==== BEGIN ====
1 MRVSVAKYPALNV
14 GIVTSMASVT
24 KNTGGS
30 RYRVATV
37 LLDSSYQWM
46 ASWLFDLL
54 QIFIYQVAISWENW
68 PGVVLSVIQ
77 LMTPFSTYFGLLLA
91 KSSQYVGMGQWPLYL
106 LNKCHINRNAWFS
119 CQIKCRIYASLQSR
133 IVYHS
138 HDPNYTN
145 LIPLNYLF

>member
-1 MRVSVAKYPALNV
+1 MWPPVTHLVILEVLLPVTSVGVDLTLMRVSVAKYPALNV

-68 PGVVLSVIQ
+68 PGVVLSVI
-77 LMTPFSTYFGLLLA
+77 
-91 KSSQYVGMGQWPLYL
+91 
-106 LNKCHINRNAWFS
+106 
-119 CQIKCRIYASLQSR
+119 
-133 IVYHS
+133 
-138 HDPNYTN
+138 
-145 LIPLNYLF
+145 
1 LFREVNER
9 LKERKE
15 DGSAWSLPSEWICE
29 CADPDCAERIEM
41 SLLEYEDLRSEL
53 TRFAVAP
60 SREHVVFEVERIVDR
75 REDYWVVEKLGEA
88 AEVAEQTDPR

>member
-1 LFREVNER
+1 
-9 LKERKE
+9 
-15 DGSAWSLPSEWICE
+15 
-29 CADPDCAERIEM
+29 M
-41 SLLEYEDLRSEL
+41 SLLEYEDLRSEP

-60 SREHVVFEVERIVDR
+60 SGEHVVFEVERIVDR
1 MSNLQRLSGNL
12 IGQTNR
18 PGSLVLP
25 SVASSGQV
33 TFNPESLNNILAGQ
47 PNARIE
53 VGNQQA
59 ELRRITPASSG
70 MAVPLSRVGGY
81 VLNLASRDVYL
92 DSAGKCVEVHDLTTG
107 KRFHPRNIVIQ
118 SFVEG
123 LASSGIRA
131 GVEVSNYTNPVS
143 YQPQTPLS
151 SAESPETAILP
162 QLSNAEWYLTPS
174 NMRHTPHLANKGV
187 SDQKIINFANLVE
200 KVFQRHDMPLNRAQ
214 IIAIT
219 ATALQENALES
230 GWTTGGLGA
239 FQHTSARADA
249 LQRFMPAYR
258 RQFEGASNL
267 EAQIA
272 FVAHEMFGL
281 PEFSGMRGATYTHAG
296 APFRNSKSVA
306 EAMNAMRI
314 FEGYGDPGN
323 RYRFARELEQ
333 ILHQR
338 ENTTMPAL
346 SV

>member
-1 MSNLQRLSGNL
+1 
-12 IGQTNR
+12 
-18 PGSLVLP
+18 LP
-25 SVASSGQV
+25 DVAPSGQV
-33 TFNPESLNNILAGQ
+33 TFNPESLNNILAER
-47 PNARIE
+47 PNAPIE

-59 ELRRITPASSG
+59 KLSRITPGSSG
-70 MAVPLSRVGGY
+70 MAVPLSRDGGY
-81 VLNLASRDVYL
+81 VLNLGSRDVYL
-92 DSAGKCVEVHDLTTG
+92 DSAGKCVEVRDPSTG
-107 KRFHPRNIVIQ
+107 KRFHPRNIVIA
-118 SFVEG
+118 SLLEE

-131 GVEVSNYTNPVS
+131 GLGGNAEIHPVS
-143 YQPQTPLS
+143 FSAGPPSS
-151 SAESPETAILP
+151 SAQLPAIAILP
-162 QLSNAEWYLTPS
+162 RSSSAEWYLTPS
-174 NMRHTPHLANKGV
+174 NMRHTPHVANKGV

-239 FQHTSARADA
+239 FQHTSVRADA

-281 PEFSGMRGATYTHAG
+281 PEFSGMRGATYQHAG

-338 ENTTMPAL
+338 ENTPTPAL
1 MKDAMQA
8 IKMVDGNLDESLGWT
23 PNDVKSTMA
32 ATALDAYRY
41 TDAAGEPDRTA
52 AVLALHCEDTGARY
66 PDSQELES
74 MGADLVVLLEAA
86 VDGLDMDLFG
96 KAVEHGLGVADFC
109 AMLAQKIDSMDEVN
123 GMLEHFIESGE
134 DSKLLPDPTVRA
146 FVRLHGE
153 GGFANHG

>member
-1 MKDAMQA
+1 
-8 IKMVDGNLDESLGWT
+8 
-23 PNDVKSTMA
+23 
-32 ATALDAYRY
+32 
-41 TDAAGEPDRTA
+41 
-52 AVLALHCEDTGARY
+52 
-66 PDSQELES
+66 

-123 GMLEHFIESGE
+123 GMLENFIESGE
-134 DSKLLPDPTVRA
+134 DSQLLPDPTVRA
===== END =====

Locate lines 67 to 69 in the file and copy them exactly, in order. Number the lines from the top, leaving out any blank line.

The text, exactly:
92 DSAGKCVEVHDLTTG
107 KRFHPRNIVIQ
118 SFVEG